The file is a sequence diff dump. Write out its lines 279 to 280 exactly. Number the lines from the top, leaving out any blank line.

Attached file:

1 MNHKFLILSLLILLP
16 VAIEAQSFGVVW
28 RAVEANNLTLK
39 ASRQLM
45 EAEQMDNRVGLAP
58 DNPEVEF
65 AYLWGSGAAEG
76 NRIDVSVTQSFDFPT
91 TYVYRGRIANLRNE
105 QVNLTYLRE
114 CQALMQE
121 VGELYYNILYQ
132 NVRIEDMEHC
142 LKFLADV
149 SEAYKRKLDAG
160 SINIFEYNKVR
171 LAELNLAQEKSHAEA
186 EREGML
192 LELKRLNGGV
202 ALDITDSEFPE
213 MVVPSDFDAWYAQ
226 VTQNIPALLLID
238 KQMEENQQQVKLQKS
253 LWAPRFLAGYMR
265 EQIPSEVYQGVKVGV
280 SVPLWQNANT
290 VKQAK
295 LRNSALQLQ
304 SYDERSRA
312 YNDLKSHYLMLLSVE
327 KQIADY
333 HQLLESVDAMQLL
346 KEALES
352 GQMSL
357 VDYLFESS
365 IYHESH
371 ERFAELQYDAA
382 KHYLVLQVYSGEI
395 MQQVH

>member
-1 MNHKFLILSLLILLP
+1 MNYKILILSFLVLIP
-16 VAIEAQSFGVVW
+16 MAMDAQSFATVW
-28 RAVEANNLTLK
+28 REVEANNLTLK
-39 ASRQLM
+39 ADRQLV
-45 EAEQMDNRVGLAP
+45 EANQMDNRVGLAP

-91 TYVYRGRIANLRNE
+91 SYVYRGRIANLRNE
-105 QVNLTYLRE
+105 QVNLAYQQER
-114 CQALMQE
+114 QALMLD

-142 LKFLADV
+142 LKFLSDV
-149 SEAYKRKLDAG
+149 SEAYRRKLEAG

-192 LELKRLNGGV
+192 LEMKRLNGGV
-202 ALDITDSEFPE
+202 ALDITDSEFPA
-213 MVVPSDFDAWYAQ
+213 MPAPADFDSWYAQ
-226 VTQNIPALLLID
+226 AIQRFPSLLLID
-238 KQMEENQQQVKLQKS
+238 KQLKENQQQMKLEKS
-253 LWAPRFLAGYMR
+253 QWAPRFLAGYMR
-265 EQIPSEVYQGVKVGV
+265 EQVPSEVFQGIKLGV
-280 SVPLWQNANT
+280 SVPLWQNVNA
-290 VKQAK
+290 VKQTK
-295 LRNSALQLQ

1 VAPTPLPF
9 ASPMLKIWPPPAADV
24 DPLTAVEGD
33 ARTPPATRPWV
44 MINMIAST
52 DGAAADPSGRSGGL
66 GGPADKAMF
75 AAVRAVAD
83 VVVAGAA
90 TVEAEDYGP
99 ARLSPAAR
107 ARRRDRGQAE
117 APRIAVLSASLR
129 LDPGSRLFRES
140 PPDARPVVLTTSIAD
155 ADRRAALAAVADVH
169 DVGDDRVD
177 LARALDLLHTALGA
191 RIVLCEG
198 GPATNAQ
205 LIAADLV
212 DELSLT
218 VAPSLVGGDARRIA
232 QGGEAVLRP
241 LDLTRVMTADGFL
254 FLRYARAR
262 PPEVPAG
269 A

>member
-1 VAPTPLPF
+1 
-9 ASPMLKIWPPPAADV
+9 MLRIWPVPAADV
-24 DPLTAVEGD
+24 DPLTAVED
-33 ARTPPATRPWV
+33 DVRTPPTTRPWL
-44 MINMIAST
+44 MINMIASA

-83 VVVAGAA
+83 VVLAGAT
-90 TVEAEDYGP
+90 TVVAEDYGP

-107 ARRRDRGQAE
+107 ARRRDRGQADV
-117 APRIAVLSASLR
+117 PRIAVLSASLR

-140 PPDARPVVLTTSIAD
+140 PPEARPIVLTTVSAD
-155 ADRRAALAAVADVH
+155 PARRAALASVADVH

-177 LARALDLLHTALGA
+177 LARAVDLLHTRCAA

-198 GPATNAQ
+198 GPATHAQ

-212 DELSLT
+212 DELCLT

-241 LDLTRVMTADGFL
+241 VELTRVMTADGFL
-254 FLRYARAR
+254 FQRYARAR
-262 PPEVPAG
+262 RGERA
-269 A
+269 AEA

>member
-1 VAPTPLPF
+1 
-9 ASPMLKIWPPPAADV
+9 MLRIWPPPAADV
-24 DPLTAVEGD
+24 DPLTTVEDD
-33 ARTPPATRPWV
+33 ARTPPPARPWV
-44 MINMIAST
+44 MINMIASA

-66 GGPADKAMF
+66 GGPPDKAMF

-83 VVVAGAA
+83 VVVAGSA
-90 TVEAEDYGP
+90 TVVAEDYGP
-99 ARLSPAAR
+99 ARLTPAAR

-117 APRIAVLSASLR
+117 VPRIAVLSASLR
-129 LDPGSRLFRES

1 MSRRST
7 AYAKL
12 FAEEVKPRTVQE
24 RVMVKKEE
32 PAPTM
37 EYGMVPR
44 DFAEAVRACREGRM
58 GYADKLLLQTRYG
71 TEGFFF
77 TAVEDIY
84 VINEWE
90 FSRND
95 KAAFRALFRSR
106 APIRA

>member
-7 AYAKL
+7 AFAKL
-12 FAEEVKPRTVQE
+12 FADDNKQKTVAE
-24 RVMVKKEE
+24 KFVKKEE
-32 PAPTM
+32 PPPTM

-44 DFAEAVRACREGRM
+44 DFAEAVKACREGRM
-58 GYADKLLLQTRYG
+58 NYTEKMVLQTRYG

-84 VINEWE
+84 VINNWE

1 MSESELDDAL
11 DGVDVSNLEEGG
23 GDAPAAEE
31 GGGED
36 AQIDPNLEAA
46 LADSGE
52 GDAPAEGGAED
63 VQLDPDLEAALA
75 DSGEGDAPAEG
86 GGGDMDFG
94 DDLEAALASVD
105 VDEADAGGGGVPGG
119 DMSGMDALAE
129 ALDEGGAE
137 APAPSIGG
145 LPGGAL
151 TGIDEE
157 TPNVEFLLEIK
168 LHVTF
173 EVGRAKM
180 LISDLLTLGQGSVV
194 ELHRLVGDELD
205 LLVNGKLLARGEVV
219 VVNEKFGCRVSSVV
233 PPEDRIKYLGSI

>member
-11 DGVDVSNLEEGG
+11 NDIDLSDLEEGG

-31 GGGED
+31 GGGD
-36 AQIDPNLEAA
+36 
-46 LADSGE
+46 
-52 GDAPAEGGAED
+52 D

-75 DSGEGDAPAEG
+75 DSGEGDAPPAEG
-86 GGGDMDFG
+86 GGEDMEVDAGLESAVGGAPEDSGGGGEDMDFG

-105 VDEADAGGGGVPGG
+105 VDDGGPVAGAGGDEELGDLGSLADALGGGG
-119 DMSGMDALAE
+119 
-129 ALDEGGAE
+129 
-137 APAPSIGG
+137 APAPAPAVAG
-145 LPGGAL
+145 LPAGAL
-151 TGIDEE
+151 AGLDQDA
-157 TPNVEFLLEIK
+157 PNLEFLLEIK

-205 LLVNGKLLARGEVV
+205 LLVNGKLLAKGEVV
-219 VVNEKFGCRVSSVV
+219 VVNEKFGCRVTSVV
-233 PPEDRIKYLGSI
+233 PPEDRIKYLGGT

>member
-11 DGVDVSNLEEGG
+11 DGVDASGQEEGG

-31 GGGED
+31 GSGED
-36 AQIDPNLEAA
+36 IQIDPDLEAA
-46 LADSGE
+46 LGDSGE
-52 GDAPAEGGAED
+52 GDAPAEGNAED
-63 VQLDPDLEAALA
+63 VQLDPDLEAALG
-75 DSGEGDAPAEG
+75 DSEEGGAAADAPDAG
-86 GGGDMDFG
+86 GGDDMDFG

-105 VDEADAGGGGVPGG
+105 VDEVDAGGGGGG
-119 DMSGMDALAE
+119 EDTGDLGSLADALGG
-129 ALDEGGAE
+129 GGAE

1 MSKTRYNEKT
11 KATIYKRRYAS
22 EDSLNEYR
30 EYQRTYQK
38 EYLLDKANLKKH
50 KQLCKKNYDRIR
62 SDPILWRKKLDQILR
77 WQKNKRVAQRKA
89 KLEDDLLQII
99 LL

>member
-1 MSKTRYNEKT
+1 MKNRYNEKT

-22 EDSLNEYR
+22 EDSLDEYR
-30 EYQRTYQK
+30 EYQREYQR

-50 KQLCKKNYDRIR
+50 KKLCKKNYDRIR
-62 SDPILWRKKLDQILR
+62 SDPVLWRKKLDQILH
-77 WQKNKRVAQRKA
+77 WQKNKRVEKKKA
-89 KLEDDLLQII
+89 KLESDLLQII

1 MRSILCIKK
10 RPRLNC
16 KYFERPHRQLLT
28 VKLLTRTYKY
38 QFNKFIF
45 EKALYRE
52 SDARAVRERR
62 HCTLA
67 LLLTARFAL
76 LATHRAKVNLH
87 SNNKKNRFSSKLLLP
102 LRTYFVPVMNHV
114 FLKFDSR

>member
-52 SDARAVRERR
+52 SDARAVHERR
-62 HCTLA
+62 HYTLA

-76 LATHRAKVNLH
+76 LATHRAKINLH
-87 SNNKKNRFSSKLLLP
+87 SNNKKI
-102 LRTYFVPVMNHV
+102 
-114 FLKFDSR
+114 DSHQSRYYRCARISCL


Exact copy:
1 MSKTRYNEKT
11 KATIYKRRYAS